Come and Die

The Lord’s Supper never ceases to amaze me. The moment I think I have sounded the depths of this act of faith, the Spirit uses the Word to show me I am only splashing around on the surface.

Come and die

The Lord’s Supper is a regular invitation to come and die. The Way of Christ is a road of daily dying. Jesus made it undeniably clear, “If anyone would come after me, let him deny himself and take up his cross daily and follow me. For whoever would save his life will lose it, but whoever loses his life for my sake will save it” (Luke 9:23-24).

In salvation, we are transferred from death to life, from the reign of sin and death into the reign of grace and life. This fundamental and unrepeatable change must be modeled and acted upon in our daily decisions. This transformation must be acted upon.

In the Lord’s Supper we receive an invitation to come and die. The Lord’s Supper is a reset. We’ve spent the week living for ourselves. Come and die. We have surrendered so much to the reign of death. Come and die. We have fought for the wrong things and murdered those we should love. Come and die. We’ve gone a long way in the wrong way. Come and die. There is grace sufficient for you.

Come and die so that you may live

At the Lord’s table we see the world for what it is and cry out “there is death in the pot” (2 Kings 4:40). The stew we’ve made from the gathered gourds isn’t just a harmless meal. When we pause and look anew at the glory of God in the face of Jesus Christ, we see death swimming in our desires. But Jesus is a better prophet than Elisha. Jesus isn’t content to simply give you good things. Jesus came to make you a good thing. Jesus came to bring the dead to life.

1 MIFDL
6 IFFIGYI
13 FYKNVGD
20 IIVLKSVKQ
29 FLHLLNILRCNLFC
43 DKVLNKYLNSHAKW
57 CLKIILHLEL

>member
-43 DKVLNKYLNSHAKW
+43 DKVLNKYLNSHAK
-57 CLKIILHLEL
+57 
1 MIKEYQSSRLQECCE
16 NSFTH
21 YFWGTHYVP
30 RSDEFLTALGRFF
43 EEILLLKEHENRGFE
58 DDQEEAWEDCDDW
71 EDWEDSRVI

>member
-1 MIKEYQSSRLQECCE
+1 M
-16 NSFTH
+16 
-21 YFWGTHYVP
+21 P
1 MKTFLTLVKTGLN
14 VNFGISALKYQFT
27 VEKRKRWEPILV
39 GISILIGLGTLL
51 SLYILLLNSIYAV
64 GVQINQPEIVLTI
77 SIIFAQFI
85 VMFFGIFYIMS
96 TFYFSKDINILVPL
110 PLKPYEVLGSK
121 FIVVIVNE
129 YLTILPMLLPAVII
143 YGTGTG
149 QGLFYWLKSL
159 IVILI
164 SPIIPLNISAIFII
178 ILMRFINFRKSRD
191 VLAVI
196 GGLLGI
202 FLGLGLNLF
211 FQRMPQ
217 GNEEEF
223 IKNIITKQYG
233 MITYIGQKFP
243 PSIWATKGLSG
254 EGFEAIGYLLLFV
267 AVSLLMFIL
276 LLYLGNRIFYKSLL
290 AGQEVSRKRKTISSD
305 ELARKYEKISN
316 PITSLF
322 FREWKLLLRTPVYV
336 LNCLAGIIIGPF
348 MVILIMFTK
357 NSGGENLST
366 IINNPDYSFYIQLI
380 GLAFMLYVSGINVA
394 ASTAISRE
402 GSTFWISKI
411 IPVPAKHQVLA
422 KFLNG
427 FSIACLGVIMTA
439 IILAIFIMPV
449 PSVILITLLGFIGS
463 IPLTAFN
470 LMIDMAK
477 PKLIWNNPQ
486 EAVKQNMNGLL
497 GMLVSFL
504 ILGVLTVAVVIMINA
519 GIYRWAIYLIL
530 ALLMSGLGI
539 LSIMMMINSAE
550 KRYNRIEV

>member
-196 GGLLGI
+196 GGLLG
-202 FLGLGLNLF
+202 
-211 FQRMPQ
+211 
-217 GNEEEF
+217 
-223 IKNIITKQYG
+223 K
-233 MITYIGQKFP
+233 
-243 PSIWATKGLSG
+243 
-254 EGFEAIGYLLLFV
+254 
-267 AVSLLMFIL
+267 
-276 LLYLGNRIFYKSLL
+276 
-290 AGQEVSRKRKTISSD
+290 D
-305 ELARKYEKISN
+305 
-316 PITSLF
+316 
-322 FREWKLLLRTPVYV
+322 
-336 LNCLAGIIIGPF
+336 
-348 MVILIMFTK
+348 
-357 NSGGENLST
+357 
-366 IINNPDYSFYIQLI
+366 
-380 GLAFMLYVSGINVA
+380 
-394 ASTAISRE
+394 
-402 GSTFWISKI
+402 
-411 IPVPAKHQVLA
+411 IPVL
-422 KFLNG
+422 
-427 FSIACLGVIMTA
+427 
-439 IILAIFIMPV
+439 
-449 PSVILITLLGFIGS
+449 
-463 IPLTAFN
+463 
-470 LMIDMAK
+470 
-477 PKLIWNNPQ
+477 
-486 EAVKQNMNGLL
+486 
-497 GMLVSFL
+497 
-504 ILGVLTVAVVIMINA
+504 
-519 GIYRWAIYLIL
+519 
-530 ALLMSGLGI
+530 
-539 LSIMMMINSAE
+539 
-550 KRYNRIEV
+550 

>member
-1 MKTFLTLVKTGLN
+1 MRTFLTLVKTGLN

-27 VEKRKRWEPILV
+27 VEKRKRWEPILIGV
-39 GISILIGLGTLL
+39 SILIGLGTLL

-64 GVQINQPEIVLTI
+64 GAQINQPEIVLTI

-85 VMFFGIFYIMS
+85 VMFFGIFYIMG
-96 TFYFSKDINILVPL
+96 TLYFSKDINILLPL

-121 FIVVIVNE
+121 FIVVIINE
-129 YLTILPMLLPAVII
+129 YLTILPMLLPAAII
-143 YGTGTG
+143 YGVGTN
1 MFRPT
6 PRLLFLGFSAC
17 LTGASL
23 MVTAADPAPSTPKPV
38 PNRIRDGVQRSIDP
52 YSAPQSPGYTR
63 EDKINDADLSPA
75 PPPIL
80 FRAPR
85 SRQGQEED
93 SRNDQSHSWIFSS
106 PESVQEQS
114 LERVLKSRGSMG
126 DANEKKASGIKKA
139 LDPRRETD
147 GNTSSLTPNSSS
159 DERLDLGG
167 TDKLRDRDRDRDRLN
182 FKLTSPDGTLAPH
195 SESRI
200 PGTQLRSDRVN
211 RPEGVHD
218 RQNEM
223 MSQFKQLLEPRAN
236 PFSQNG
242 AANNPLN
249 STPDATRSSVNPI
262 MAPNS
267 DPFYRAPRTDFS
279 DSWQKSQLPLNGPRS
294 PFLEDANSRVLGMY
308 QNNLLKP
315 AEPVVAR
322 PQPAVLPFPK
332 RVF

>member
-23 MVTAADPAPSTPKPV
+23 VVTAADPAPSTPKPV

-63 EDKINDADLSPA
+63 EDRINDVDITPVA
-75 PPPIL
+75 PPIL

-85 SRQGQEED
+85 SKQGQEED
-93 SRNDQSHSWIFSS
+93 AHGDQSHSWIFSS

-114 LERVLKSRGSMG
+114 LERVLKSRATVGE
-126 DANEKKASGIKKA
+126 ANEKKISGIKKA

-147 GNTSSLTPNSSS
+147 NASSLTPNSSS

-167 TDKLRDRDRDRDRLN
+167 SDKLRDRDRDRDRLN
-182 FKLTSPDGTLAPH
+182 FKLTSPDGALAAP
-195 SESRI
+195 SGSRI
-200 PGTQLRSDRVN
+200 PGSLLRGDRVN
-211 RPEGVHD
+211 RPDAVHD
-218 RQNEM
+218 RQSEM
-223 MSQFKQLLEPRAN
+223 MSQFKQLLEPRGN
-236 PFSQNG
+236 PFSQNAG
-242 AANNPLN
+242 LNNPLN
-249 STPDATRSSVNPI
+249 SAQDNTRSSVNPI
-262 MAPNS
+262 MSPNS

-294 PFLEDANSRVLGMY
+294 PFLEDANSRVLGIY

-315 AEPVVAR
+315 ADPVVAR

The way to life is through embracing the reality of your death. There is death in me! The way I work, rest, spend, play, love, and hate are all poisoned…by me. When the dinner bell sounds to come and eat at Jesus’s table we are being told to leave behind the lies and lures of the world. Take stock of yourself. Examine your desires. There is death in there! There is life here with Jesus. Look upon the One who was slain. Look upon the One who was raised. There is no life out there. Life is found in Him.


10/23 Sermon Discussion Questions

  1. Use Romans 5 to explain our helpless condition. How are we helpless before God? How are we helpless against sin?
  2. Why is it right to say Adam’s sin applies to every person without exception but Christ’s righteousness does not apply to every person without exception?
  3. Use Romans 5:20 to explain the proper use of the law.
  4. Why is it necessary to give our children the law in order to prepare them to stand firm in the gospel (see 1 Timothy 1:8-11)?
  5. Justification has been described using the analogy of a passport. How is justification like a passport?
  6. Why is it necessary to get the gospel of Jesus Christ to Muslims, Hindus, and Humanists? Why are other religions insufficient?
  7. God’s grace is sufficient to enable you to stand firm against sin. Where do you struggle to believe this? Where have you found grace to be sufficient for righteous living?
  8. God’s grace is sufficient to enable you to rejoice in suffering. Where do you struggle to believer this? Where have you found grace to be sufficient for joy?

10/16 Sermon Discussion Questions